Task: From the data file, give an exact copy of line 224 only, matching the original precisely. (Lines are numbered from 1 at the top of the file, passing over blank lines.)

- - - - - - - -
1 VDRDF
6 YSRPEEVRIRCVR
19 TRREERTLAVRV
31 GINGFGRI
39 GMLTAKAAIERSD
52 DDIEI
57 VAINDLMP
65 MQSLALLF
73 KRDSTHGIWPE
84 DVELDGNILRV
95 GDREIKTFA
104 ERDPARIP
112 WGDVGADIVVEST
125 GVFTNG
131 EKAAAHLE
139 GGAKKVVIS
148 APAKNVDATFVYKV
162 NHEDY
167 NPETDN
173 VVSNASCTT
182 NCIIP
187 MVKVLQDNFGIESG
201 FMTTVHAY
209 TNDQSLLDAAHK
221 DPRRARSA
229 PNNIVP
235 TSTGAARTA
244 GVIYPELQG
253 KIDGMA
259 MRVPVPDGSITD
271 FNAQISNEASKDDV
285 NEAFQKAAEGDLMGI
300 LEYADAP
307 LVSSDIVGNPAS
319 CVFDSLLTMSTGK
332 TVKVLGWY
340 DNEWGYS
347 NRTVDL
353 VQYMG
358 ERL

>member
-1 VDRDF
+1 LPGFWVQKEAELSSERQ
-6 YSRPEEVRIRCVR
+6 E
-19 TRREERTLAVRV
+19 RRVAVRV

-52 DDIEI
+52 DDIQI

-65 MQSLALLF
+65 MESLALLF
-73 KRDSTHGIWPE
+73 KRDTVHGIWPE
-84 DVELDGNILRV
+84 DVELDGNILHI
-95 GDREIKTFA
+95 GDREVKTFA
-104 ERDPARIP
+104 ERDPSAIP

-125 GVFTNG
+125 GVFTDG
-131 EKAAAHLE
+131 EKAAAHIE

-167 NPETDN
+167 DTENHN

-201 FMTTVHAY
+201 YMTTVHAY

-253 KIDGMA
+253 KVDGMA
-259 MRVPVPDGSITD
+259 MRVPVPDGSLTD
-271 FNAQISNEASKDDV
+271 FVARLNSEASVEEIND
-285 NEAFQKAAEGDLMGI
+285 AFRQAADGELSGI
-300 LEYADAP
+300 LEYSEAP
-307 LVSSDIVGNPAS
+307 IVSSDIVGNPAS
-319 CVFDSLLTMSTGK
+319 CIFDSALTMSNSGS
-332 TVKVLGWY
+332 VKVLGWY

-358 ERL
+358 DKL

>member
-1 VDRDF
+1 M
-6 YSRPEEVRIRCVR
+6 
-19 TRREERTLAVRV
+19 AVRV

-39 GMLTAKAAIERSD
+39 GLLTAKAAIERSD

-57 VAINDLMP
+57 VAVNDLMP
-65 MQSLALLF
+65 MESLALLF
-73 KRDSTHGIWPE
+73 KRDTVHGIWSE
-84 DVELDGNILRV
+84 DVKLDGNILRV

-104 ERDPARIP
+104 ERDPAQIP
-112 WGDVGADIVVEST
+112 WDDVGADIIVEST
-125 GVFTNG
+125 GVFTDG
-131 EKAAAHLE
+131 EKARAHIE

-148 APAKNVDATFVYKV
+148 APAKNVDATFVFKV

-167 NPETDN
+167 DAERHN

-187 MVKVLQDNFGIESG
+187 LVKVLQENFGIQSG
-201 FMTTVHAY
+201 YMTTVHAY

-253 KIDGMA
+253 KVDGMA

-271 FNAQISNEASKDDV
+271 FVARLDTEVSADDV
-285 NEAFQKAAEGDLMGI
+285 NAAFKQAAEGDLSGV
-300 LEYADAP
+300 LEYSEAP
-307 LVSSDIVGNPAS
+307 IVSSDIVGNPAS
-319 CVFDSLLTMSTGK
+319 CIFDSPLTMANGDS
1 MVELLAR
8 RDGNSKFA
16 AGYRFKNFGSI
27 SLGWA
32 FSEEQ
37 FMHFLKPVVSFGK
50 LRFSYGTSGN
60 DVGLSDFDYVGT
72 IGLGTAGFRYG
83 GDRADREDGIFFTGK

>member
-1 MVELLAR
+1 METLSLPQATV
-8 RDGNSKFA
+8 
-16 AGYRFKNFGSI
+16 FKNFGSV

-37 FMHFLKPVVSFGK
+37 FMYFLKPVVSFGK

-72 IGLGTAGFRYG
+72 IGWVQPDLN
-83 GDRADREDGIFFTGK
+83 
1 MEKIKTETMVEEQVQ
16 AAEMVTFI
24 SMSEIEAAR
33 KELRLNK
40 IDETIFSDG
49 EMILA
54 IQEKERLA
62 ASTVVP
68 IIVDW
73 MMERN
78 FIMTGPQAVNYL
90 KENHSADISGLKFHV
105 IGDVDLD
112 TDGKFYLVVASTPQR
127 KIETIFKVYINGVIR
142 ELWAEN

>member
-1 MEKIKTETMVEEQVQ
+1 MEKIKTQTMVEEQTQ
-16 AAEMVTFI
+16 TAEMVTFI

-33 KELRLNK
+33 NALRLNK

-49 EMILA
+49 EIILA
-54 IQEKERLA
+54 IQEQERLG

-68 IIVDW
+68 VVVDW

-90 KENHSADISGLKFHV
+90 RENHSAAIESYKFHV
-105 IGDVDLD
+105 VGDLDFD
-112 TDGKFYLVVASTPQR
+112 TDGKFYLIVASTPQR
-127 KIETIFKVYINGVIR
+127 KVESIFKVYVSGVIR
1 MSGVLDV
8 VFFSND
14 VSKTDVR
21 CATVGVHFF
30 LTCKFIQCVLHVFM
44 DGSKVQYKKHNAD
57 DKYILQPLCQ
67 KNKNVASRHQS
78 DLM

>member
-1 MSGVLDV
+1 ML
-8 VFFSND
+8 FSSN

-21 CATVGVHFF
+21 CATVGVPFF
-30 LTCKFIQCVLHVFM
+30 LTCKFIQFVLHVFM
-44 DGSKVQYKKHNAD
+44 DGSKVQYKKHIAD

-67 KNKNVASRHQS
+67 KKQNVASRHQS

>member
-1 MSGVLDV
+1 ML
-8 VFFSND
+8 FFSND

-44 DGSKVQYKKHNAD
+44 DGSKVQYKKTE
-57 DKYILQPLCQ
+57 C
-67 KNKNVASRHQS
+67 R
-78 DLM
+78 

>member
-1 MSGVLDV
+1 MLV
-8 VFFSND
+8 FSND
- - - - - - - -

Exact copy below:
-78 DLM